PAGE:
The queen’s genes determine the sex of entire ant colonies

Researchers have discovered the genetic basis for a quirk of the animal kingdom — how queen ants produce broods that are either all-male or female.

Formica ants examining equipment intended to study their habitat. (Alan Brelsford/UCR)

“It’s weird to have a parent who only produces one sex or the other,” says UC Riverside entomologist and study author Jessica Purcell.

Scientists have known for some time that ant colonies can specialize in producing all-male or all-female offspring. For the first time, UC Riverside scientists have located a set of genes associated with this phenomenon on a single chromosome.

Their discovery is described in a new paper published by the Proceedings of the National Academy of Sciences.

When humans mate, both parents contribute one copy of the genome to their offspring. However, female ants are the only ones to carry two specimens like humans and most other animals while the males only carry one specimen.

“Male ants develop from unfertilized eggs that their mothers lay,” says UCR evolutionary biologist and senior study author Alan Brelsford. “That’s why male ants, like bees and wasps, genetically have a mother but no father.”

Purcell and Brelsford found their study specimens in 2016 during a trip to collect and study ants from Riverside to the Arctic Circle. In the Yukon region of northern Canada, they found more than 100 colonies of two Formica ant species that seemed ready for their annual breeding flights. Back in Riverside, doctoral student of ecology German Lagunas-Robles analyzed the genomes of these ants, looking for differences between male and female colonies.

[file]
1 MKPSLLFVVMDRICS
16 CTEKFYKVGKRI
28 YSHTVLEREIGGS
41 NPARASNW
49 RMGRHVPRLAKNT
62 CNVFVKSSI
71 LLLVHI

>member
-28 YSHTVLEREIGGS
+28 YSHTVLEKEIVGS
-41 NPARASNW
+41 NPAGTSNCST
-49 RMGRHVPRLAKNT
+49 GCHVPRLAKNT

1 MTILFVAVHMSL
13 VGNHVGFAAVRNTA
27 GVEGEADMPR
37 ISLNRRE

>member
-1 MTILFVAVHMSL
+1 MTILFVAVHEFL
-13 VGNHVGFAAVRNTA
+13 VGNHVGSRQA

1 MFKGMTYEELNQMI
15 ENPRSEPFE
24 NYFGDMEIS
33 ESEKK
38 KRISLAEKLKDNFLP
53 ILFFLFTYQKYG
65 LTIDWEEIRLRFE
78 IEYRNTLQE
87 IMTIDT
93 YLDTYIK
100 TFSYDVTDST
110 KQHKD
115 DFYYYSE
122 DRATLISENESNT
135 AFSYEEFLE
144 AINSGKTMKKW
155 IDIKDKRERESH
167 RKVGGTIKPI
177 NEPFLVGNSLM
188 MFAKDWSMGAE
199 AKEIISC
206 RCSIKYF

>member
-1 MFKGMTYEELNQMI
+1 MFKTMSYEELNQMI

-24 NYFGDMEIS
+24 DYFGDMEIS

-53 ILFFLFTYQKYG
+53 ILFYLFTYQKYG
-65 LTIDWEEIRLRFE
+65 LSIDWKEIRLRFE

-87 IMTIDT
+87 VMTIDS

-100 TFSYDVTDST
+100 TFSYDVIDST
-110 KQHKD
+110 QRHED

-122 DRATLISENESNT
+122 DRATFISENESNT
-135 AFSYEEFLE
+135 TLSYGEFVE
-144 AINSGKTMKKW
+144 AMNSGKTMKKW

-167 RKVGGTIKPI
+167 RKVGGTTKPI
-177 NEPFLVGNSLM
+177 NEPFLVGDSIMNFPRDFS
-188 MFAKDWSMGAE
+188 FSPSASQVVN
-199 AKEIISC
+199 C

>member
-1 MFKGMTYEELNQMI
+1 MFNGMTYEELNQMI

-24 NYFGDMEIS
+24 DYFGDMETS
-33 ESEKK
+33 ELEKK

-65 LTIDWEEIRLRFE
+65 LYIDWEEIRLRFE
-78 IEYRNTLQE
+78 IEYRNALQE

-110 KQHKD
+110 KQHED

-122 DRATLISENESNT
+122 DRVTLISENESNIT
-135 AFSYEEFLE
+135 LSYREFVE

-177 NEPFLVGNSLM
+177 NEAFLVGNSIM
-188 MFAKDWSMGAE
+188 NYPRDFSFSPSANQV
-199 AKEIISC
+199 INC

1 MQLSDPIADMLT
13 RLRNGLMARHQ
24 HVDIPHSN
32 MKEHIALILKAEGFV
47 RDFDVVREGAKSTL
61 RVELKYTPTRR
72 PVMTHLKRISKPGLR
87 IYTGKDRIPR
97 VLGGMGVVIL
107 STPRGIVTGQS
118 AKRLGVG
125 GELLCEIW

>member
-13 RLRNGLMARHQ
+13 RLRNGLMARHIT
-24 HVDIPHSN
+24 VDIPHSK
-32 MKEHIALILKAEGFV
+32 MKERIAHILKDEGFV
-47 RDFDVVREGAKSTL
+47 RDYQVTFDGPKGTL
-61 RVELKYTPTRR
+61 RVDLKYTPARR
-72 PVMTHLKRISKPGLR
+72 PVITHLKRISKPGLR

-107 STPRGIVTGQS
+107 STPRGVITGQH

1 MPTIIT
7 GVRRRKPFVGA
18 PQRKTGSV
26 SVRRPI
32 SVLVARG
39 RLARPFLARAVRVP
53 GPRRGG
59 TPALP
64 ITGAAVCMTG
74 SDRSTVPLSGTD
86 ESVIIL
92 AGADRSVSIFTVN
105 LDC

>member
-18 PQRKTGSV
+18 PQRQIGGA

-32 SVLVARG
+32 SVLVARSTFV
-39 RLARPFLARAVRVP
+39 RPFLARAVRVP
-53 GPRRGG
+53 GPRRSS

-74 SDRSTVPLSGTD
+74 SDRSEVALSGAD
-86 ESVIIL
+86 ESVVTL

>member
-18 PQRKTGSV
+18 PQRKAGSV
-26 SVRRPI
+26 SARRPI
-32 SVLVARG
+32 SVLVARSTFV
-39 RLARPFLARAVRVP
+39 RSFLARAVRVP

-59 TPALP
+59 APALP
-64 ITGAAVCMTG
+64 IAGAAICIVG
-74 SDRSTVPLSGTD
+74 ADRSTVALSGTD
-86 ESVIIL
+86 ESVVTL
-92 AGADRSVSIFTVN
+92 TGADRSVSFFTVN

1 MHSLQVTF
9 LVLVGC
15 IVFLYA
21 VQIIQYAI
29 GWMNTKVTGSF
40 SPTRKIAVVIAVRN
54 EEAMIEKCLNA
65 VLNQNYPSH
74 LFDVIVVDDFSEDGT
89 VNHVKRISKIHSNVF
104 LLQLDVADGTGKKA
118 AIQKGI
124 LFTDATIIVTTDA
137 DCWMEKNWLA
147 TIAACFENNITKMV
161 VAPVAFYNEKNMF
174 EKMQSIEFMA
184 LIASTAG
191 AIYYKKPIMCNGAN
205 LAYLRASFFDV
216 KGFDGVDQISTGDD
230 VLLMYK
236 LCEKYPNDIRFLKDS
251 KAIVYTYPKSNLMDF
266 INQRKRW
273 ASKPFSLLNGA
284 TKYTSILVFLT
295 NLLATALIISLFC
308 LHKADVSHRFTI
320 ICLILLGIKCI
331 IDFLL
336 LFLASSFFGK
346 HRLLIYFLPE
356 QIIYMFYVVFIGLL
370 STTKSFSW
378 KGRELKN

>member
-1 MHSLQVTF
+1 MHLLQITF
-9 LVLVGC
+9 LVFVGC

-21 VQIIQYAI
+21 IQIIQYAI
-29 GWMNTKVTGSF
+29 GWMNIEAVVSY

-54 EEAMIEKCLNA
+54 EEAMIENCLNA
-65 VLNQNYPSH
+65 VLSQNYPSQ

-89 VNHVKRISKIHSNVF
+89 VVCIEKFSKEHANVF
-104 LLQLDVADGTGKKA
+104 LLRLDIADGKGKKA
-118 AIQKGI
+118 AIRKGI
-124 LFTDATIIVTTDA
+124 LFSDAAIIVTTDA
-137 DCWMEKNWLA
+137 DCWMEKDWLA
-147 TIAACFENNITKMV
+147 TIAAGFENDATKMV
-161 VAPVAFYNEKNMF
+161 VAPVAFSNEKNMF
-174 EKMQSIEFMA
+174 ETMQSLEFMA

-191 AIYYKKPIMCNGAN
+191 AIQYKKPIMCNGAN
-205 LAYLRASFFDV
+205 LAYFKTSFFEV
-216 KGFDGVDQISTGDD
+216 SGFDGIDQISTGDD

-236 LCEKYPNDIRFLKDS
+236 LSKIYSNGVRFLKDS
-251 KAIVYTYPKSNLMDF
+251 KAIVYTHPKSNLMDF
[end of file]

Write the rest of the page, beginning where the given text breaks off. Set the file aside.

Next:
formica ant

formica ant

During mating flights, a queen will mate, land, chew off her own wings and find a place to burrow. She will lay about a dozen eggs in that burrow, which then develop into her first brood of workers. These worker ants are always female, but they will not reproduce. Once mature, the worker bees take over foraging for food and the queen continues to reproduce, laying hundreds of eggs a day.

While the males live only a few hours after their mating flight, the queen will store their sperm and be able to use it over the next decade to produce new offspring. The majority of the fry in an ant colony are wingless workers, but in adult colonies queens will also produce offspring that can fly.

Although the researchers found genes linked to the sex of offspring, genetics may not be the only way queens can influence the sex of their colonies. They could decide not to use their stored sperm, which would result in male ants. Workers could also manipulate a colony’s sex ratio by not feeding or selectively killing certain larvae.

Other studies have shown that food availability also has an effect on the sex of an ant colony. “When extra food is dumped on a colony, it produces fewer males,” Brelsford said. The research team wants to conduct additional research to find out when genes or environmental factors play a greater role in determining the sex of offspring.

The team also wants to investigate how these genes work in different environments. Such details may ultimately help preserve beneficial native North American ants. Mating flights tend to coincide with specific seasons and temperatures. Climate change can affect food availability, the timing of reproduction and generally unbalance a population’s sex ratio.

Unlike their invasive, non-native pesky relatives, these species rarely harass humans and perform important environmental functions.

“Ants are really an integral part of ecosystems as one of the most abundant insects,” Purcell said. “Gardeners love earthworms, but ants do similar things to improve soil health.”

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